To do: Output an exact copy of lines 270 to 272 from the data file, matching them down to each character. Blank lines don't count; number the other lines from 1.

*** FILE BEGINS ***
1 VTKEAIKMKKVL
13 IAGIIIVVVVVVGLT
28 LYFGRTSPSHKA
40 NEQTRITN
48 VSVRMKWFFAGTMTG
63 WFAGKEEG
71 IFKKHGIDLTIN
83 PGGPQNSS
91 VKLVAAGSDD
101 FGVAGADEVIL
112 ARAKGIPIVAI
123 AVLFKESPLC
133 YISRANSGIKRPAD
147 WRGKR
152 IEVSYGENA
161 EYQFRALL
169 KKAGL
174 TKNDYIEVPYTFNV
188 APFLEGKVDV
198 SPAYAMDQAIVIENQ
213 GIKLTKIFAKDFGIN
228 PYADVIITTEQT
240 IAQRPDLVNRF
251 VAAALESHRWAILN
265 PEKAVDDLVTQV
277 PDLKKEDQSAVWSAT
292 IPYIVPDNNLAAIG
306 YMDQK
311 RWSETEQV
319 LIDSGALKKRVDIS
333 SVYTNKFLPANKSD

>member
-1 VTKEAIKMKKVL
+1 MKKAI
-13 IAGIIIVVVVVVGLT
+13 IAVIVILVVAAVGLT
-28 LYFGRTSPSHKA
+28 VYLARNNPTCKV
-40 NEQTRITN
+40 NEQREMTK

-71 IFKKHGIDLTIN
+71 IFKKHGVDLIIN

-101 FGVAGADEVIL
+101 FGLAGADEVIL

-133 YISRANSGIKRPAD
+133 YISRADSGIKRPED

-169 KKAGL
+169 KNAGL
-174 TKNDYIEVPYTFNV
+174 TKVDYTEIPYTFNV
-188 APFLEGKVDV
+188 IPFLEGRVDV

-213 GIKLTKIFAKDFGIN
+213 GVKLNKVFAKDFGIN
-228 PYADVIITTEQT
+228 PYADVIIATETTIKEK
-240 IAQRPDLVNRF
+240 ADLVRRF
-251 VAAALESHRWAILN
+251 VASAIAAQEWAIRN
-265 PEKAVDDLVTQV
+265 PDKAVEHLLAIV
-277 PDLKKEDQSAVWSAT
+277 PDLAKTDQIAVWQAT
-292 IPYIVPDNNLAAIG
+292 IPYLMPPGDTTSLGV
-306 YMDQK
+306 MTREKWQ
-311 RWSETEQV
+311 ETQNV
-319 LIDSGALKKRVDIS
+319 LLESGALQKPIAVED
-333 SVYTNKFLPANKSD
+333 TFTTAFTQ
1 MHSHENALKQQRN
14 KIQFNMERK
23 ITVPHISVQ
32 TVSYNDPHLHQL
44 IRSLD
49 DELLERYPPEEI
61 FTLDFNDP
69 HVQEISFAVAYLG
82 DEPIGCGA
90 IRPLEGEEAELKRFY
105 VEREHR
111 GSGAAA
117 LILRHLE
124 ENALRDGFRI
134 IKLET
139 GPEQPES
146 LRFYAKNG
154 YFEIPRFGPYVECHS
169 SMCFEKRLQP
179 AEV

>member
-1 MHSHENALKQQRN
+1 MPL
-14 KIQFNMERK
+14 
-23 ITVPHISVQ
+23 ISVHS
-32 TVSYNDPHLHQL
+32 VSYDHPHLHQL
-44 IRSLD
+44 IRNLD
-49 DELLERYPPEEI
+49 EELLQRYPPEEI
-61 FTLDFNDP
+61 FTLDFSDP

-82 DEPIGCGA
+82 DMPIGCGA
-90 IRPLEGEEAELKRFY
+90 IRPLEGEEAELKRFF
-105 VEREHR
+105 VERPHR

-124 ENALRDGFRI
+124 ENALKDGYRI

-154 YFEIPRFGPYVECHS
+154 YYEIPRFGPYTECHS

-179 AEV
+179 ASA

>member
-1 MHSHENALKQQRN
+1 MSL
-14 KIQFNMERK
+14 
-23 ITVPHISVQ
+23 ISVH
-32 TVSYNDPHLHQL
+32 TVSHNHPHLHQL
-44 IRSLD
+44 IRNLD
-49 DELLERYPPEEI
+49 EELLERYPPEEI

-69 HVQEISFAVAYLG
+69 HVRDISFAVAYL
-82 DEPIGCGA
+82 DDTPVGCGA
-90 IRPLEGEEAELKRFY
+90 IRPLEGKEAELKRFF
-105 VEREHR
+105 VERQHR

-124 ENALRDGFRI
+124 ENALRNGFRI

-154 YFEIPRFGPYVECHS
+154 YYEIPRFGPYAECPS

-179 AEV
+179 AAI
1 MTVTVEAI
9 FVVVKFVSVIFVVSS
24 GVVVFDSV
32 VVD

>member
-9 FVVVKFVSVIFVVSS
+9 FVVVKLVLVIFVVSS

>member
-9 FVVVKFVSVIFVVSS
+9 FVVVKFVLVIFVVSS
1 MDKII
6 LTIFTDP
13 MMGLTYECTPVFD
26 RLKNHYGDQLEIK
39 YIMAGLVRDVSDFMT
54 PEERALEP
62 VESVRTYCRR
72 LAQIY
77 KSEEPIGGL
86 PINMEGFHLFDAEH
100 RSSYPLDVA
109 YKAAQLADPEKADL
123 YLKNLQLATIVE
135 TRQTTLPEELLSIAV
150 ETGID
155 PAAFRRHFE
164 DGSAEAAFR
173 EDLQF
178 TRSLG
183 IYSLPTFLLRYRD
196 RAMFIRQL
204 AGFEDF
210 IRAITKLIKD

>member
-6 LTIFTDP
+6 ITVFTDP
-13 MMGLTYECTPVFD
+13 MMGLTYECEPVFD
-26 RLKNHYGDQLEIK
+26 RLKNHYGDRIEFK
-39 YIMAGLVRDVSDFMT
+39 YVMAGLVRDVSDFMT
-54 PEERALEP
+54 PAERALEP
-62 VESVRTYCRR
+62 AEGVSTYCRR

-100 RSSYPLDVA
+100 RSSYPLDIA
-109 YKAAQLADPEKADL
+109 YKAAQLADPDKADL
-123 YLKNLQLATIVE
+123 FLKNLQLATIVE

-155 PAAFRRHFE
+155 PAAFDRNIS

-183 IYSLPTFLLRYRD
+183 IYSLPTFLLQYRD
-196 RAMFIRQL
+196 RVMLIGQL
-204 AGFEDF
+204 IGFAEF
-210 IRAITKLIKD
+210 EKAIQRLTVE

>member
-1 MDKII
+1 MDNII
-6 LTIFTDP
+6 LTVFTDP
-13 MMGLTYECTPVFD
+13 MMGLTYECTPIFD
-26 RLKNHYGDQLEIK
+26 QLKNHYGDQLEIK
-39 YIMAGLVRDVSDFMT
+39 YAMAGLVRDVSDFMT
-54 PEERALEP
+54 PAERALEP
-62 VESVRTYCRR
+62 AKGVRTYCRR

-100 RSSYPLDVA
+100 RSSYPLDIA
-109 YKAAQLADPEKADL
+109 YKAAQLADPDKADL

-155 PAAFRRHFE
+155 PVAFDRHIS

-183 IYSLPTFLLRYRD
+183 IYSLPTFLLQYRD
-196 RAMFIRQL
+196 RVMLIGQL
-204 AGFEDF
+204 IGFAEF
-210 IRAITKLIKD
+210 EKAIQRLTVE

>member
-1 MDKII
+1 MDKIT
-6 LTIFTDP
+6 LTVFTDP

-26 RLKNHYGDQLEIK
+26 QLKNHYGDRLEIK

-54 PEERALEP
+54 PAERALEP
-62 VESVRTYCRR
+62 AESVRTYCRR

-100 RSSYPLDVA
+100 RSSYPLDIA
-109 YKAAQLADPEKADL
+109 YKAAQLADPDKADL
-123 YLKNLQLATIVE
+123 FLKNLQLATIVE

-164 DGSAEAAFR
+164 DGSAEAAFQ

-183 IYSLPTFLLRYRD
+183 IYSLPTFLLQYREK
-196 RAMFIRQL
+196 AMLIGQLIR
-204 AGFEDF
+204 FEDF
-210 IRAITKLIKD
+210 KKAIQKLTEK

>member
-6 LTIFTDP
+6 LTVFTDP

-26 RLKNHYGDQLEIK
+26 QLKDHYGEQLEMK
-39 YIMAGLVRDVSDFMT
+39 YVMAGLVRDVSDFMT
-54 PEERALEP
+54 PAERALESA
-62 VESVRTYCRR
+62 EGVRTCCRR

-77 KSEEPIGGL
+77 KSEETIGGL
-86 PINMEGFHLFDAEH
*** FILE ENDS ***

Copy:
-26 RLKNHYGDQLEIK
+26 QLKDHYGEQLEMK
-39 YIMAGLVRDVSDFMT